Last edited: Sep 1, 2012
  10. Deuces
    Joined: Nov 3, 2009
    Posts: 11,996

    Deuces
    Member
    from Michigan

    I remember reading an article once where they tried to hold .0003" on the L-88 bbc rod small ends and installed floater pins without using bushings... And they ended up scrapping that idea..
     
  11. Deuces
    Joined: Nov 3, 2009
    Posts: 11,996

    Deuces
    Member
    from Michigan

    Always a "smart" idea to install those ARP's before "re-sizing" the BiG end on a Sunnen hone machine...;)
     
  12. GOSFAST
    Joined: Jul 4, 2006
    Posts: 239

    GOSFAST
    Member

    If you're looking for the "stronger" rod, the "O" is much better choice!

    I've placed a photo below of both side-by-side and you can see the difference on the beam rails.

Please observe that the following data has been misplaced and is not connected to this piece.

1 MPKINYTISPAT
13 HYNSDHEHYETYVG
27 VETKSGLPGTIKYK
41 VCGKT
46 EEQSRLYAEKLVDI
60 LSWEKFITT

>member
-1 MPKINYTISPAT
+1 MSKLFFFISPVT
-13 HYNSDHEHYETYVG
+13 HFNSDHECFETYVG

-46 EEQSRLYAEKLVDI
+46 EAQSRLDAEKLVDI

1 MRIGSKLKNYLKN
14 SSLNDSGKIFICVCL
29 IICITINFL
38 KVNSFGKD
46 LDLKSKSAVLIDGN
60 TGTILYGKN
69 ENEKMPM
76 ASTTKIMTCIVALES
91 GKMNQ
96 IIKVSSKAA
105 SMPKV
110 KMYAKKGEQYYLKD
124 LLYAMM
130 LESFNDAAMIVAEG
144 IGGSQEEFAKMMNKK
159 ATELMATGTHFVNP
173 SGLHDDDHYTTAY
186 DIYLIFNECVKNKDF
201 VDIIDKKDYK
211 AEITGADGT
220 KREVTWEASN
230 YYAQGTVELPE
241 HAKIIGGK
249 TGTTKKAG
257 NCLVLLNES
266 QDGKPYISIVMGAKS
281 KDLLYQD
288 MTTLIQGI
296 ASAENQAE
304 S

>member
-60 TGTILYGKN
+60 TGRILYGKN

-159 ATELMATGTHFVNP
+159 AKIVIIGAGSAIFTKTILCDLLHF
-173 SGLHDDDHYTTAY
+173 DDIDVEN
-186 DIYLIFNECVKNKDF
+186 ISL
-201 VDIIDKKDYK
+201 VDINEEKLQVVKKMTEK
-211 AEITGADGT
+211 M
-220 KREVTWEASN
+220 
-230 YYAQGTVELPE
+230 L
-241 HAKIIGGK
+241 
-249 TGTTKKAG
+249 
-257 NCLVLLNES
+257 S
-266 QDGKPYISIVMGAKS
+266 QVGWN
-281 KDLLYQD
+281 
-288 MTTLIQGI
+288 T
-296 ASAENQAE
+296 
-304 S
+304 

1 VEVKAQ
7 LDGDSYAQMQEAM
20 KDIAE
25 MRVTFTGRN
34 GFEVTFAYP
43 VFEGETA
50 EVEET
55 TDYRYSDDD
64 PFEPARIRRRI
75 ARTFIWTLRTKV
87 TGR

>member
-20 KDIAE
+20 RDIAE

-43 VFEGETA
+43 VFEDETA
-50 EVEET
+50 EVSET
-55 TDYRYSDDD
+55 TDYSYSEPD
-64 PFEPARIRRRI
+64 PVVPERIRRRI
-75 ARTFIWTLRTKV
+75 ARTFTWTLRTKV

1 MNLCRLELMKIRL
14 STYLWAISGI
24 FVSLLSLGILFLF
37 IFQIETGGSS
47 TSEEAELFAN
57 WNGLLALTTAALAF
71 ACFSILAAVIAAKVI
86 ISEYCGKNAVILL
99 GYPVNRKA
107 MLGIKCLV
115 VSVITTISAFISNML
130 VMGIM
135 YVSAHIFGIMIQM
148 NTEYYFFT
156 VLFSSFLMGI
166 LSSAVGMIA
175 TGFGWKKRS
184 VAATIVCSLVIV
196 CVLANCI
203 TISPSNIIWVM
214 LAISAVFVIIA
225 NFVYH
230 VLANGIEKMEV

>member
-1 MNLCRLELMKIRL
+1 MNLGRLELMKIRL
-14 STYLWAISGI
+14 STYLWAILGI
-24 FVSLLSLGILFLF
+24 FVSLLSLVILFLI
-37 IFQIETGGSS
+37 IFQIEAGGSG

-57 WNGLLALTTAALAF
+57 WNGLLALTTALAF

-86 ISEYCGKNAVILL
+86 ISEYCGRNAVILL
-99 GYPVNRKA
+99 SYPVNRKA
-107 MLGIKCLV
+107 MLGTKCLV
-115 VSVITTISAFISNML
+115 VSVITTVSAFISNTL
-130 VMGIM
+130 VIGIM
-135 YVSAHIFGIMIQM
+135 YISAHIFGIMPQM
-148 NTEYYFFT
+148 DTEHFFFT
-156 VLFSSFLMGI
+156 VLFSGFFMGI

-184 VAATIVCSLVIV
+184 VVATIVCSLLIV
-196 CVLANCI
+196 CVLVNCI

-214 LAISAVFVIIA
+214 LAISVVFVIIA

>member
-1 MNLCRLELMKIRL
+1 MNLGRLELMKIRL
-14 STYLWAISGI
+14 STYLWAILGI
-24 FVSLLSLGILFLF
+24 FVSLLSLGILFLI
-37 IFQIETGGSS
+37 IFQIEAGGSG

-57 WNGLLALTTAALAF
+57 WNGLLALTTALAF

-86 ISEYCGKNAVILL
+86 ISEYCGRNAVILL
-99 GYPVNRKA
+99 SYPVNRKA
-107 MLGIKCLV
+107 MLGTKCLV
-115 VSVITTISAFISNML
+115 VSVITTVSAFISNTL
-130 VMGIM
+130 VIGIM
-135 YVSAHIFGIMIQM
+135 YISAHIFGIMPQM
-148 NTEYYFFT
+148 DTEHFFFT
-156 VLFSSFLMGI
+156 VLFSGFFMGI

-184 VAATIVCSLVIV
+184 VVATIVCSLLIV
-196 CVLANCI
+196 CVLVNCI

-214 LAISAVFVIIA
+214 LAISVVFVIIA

You can also see the difference between the balance-pads, usually the thinner these pads are the stronger the rods are, most of the material is in the "body" of the rods.

    Thanks, Gary in N.Y.

    P.S. We get numerous requests still from the "resto" guys for the "O" rods, we are running low but I still have some on the shelf. They came in the "DZ" and the early "LT's".
     

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  13. aaggie
    Joined: Nov 21, 2009
    Posts: 1,546

    aaggie
    ALLIANCE MEMBER

    Unless there is a rules reason that you have to use the stock rods why not just buy the Eagle or other aftermarket H-beam rods. They are stronger and come with ARP fasteners installed. I have built several SBCs using them and the machine shop always checks them first just to be sure. I have had no failures yet.